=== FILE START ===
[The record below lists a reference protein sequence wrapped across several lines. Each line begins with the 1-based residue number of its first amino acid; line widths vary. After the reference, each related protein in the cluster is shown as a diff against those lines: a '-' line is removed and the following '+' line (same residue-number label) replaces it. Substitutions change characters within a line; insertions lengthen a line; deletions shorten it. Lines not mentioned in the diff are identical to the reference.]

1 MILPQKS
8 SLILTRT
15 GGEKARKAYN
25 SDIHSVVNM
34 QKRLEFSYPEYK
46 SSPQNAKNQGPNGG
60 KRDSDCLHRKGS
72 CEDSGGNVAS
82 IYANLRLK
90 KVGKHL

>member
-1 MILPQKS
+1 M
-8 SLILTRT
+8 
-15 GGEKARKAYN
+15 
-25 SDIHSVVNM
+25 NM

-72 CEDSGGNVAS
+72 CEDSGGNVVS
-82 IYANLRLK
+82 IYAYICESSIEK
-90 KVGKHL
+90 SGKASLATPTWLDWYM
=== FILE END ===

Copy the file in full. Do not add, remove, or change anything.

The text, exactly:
[The record below lists a reference protein sequence wrapped across several lines. Each line begins with the 1-based residue number of its first amino acid; line widths vary. After the reference, each related protein in the cluster is shown as a diff against those lines: a '-' line is removed and the following '+' line (same residue-number label) replaces it. Substitutions change characters within a line; insertions lengthen a line; deletions shorten it. Lines not mentioned in the diff are identical to the reference.]

1 MILPQKS
8 SLILTRT
15 GGEKARKAYN
25 SDIHSVVNM
34 QKRLEFSYPEYK
46 SSPQNAKNQGPNGG
60 KRDSDCLHRKGS
72 CEDSGGNVAS
82 IYANLRLK
90 KVGKHL

>member
-1 MILPQKS
+1 M
-8 SLILTRT
+8 
-15 GGEKARKAYN
+15 
-25 SDIHSVVNM
+25 NM

-72 CEDSGGNVAS
+72 CEDSGGNVVS
-82 IYANLRLK
+82 IYAYICESSIEK
-90 KVGKHL
+90 SGKASLATPTWLDWYM